"If you see a patellofemoral syndrome, and you treat the patella, I'm going to find you and beat you up" - Dr. Greg Rose
The course begins with a relatively quick (2.5 hour) summary of motor control research, here are some important points
- muscles for a certain activity fired in sequence (agonist and antagonist) whether the subjects moved a lever or the lever was fixed and they thought it was going to move
- this suggests the pattern is in the brain, not "muscle memory"
- retention of motor skills is better than cognitive skills
- i.e. you can ride a bike after not doing it for 10 years, but can you still do calculus?
- H.M. a well documented patient with severe grand mal seizures underwent an experimental hemisphere separating surgery
- upon waking up, the seizures were gone but he now lacked the ability to form new memories
- motor control researchers performed another experiment
- a piano teacher taught him piano every day for 3 years, daily H.M would be introduced, and have a lesson
- despite not remembering the teacher, H.M was able to play the piano after that time suggesting a separation between motor and cognitive learning
Blocked vs Random Practice
- Blocked more smooth at the one movement/activity, for retention test/performance, is switched when they returned after the first session and looked at activity/retention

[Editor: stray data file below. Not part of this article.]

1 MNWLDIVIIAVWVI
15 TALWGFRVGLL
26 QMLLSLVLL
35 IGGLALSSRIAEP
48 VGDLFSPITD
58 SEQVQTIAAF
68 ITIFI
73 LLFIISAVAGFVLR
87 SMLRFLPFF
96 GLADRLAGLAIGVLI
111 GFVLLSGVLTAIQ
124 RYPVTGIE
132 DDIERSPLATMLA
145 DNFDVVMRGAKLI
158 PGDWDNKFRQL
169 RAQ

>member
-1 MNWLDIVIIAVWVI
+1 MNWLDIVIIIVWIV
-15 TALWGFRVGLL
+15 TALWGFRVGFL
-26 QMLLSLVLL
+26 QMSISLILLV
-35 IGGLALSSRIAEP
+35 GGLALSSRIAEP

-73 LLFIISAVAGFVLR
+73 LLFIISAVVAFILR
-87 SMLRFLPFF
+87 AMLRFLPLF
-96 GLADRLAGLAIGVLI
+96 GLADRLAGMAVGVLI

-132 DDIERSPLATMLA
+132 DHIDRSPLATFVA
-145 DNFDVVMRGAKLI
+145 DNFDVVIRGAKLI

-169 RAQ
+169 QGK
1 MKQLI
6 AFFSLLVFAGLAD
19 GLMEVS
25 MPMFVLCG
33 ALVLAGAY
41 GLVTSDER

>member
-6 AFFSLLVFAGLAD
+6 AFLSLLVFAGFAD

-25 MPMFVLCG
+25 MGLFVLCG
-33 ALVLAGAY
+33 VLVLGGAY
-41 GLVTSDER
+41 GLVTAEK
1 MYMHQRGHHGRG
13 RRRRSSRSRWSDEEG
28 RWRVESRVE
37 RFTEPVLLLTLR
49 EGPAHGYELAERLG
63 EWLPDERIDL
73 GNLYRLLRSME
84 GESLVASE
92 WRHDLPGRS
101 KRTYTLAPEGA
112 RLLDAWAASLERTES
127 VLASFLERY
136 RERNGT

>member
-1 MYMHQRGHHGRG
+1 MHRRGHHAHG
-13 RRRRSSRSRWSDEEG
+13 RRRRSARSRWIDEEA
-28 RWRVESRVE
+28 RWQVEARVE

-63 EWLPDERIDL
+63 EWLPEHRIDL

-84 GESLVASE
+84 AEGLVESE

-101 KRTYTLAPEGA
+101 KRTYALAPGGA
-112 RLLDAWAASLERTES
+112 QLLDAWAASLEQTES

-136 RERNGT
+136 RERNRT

- Every study in the world verified this except one, that was done on Alzheimer patients (not retaining)
- Block always does better if it's first time exposed to the skill
- Random - "writes the book faster"
- Greg's example
- one participant (Canada) multiplied 11x13, took her 15-20 sec, then he asked her what 11x13 was 5 more times
- the next (USA) multiplied 3 different numeral sets 4 times, obviously she was much slower
- which player is more ready to perform on game day?
As a review here is the 4x4
- you learn and review the framework for using the 4x4
- you also see the Greg's pearls and go-to exercises for each of the Top Tier
- there are round robins for resets by other clinicians, or in Greg's words "You show me yours, I'll show you mine"
- you learn a systematic way to progress and regress exercises to improve motor control from NWB/no resistance to WB and resistance
- there is something for every type of learner, from tactile, to auditory, to visual
- you reinforce a system that is reset and commercial model agnostic which respects multiple ways to get a patient moving treatment wise
I have heard others say they were disappointed in the course, and I could not have been happier. It is not a "reset" course, but I think many of us have plenty of those in our toolbox. What do you do once your patient regains movement? How do you reinforce it? That's what the SFMA teaches you.
Below is a video demonstration of Dr. Dave Tilley, of The Hybrid Perspective and a Physio Answers Contributor performing a 3x1 exercise for hip mobility
- quadruped to half kneel
- practice that for stability
- for mobility, step out, and in across your midline to promote lower leg hip ER and IR
- I combined this with an EDGE Mobility Band on the lower leg which really assisted mobility
- look for more examples in the coming weeks using EDGE Mobility Bands and Gray Cook Bands
|me with Dr. Greg Rose, appreciate all the pearls!|
|My young padawan, Dr. Dave Tilley, on his way to Gymanstics Coach Education Stardom|
|guest appearance by my pal, Dr, Mike Reinold!|
If you skipped to the end, if you like the FMS/SFMA, you need to take SFMA 2 from Greg Rose! Learn what to do once you have restored mobility and to reinforce and reload to help your patient's between visits, where it really matters.
Keeping it Eclectic...